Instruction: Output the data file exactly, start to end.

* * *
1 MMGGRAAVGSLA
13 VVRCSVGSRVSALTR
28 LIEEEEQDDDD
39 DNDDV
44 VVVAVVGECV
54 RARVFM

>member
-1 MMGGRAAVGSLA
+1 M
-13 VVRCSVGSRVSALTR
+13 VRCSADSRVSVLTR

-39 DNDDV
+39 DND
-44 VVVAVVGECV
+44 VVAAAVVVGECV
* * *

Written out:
1 MMGGRAAVGSLA
13 VVRCSVGSRVSALTR
28 LIEEEEQDDDD
39 DNDDV
44 VVVAVVGECV
54 RARVFM

>member
-1 MMGGRAAVGSLA
+1 M
-13 VVRCSVGSRVSALTR
+13 VRCSADSRVSVLTR

-39 DNDDV
+39 DND
-44 VVVAVVGECV
+44 VVAAAVVVGECV